"The real power in today's church is in men and women who wake up each day intending to live as Christ-followers. As we follow Jesus, the Spirit of God, who lives in every Christian, pours the life of Jesus into us. That life is real and visible in the way we love God and love people." That's it, completely.


"I want to be there--but I'm not yet. I want to follow Jesus--but some days I don't do this very well"....Read an article a few years back about what people most expected from their "boss". Number one on the list turned out to be integrity. In common terms, the latin roots for that amount to what holds you together from the inside out. Personally, I don't need "super saint" in the pulpit. My pastor just needs to be someone with whom I can identify, someone who shows me both a heart for Christ and a manifestation of Christ's heart. Perfection doesn't fall in there anywhere....

Connie Lard

One of my favorite authors is Madeleine L'Engle. In one of her books, she talks about the paradox of needing "to take ourselves seriously enough to take ourselves lightly." Her take on this is that, "since every hair on my head is counted, then in the very scheme of the cosmos I matter; I am created by a power who cares about the sparrow, and the rabbit in the snare, and the people in the crowded streets." The natural conclusion to this is that, though we have a role, it's not all up to us. Maybe that is what your friend was trying to say - to lift your burden a little.

Something else Madeleine L'Engle said (quoting someone else) which, while not specific to prayer does relate to it: "To be a witness does not consist in engaging in propaganda, nor even in stirring people up, but in being a living mystery. It means to live in such a way that one's life would not make sense if God did not exist." Isn't that beautiful!?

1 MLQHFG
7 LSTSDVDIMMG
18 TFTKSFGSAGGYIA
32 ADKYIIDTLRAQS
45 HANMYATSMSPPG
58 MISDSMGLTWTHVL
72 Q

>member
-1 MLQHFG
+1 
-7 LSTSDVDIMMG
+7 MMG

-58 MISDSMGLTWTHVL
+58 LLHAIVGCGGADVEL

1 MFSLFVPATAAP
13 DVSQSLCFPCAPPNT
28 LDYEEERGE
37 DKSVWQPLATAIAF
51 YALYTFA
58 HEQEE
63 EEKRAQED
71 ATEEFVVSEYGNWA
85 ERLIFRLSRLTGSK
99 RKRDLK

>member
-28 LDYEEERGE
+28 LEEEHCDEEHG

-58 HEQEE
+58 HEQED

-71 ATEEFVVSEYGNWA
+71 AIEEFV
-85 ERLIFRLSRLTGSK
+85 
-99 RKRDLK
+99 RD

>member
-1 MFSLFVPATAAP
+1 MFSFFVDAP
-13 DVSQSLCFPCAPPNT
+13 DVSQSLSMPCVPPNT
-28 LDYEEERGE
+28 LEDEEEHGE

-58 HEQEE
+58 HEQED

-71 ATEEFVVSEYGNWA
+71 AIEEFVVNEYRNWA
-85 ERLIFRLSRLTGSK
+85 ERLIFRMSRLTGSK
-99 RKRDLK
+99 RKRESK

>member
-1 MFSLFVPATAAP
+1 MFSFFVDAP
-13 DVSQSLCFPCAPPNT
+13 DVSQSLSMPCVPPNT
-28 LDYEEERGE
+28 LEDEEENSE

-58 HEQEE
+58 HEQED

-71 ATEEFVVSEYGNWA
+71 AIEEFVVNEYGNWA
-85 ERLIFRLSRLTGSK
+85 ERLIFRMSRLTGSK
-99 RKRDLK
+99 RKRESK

Thanks to Corrie for passing on that great quote: "...to live in such a way that one's life would not make sense if God did not exist".

This is a fit discription of our living relationship with Christ in his death and resurrection, with only one who fulfills this ideal and will humbly abide with us.

As to the post, it helps fill my own need today in ministry for "my" church. I have often ask myself the same question on leading others into prayer. I find this simple truth of being what we teach the most profound, difficult, and deeply satisfying aspect of pastoral ministry.

Painfully, we also confess that the rejection of prayer by those we love still contributes to a deep suffering in ministry. Being true in our own prayer life, as vital as that must be, does not necessarily lead others into that experience. The saddest truth in the world is that human beings reject love, truth, hope, faith, all the wonderful gifts of God, just as those who rejected Jesus in his own person when he came to us. This will be a cross in the servants life until Jesus returns. We can only take up that cross and follow Jesus, believing in his promise of life in the now and the "not yet". He has certainly revealed the way and truthfulness of all he has said or done. We have every reason to hope in him.

Jim Martin

These are wonderful quotes! I was not familiar with either one. I've spent the last few minutes thinking about the second quote in particular. There is something about that kind of life that feels very genuine, quiet, and authentic.

Mark  Daniels

Mark Daniels